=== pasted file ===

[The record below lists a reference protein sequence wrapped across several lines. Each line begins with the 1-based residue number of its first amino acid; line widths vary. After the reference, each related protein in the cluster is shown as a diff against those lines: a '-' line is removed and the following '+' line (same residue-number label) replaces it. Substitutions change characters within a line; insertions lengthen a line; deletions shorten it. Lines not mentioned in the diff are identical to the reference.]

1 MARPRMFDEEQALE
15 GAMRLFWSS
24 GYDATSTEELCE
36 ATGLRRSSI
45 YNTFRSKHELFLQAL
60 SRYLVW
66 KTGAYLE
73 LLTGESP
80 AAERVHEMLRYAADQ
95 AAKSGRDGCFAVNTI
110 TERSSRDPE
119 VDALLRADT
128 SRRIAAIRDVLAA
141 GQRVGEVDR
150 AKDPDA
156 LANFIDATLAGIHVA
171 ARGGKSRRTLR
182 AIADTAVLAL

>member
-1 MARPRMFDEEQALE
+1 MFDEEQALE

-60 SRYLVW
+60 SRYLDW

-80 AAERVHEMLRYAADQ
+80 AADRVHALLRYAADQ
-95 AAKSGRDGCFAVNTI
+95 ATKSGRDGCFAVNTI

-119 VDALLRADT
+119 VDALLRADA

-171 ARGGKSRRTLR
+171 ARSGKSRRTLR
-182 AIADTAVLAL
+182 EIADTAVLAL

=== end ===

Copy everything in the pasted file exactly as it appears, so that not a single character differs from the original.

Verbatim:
[The record below lists a reference protein sequence wrapped across several lines. Each line begins with the 1-based residue number of its first amino acid; line widths vary. After the reference, each related protein in the cluster is shown as a diff against those lines: a '-' line is removed and the following '+' line (same residue-number label) replaces it. Substitutions change characters within a line; insertions lengthen a line; deletions shorten it. Lines not mentioned in the diff are identical to the reference.]

1 MARPRMFDEEQALE
15 GAMRLFWSS
24 GYDATSTEELCE
36 ATGLRRSSI
45 YNTFRSKHELFLQAL
60 SRYLVW
66 KTGAYLE
73 LLTGESP
80 AAERVHEMLRYAADQ
95 AAKSGRDGCFAVNTI
110 TERSSRDPE
119 VDALLRADT
128 SRRIAAIRDVLAA
141 GQRVGEVDR
150 AKDPDA
156 LANFIDATLAGIHVA
171 ARGGKSRRTLR
182 AIADTAVLAL

>member
-1 MARPRMFDEEQALE
+1 MFDEEQALE

-60 SRYLVW
+60 SRYLDW

-80 AAERVHEMLRYAADQ
+80 AADRVHALLRYAADQ
-95 AAKSGRDGCFAVNTI
+95 ATKSGRDGCFAVNTI

-119 VDALLRADT
+119 VDALLRADA

-171 ARGGKSRRTLR
+171 ARSGKSRRTLR
-182 AIADTAVLAL
+182 EIADTAVLAL